Tuesday's lead story by health reporter Robert Pear on GOP efforts to repeal Obama-care, "Short Of Repeal, G.O.P. Will Chip Away At Health Law," was informative but still had some Obama-care slant.
Republicans are serious. Hopeful of picking up substantial numbers of seats in the Congressional elections, they are developing plans to try to repeal or roll back President Obama's new health care law.
This goal, though not fleshed out in a detailed legislative proposal, is much more than a campaign slogan. That conclusion emerged from interviews with a wide range of Republican lawmakers, who said they were determined to chip away at the law if they could not dismantle it.
House Republicans are expected to include some specifics in an election agenda they intend to issue Thursday. Although they face tremendous political and practical hurdles to undoing a law whose provisions are rapidly going into effect, they are already laying the groundwork for trying.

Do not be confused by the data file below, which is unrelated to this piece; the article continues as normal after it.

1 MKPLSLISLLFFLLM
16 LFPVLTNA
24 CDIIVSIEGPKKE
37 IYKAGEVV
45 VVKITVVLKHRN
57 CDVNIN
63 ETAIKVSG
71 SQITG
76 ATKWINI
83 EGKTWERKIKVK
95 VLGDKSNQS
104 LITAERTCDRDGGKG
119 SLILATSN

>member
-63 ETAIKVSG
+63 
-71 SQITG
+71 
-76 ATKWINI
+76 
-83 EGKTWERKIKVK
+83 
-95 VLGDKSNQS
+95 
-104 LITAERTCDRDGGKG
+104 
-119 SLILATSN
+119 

Pear explained the Republicans planned to go after specific provisions, like requiring employers to offer insurance to employees or pay a tax penalty and repeal the law's requirement people buy health insurance.
The Washington Post on Monday detailed some of the not-so-positive consequences of Obama-care missed by Pear: "Some of the country's most prominent health insurance companies have decided to stop offering new child-only plans, rather than comply with rules in the new health-care law that will require such plans to start accepting children with preexisting medical conditions after Sept. 23."
And some of the "hurdles" Pear identified to the repeal of the highly unpopular Obama-care had an ideological tinge:
The law responds to a genuine need. The Census Bureau reported last week that 50.7 million people were uninsured in 2009, an increase of 4.3 million or nearly 10 percent over the previous year.
The health care law saves money, by the reckoning of the Congressional Budget Office, so Republicans would need to find ways to achieve equivalent savings if they repealed the law. (The budget office affirmed last month that the law would "produce $143 billion in net budgetary savings" over 10 years.)
Judging by recent polls, a lot of the people who allegedly "need" health reform don't want any part of Obama's, while Pear's cost assumptions (and faith in the CBO's numbers) are out of date, as health insurance premiums are rising in the wake of the legislation's enforcement.
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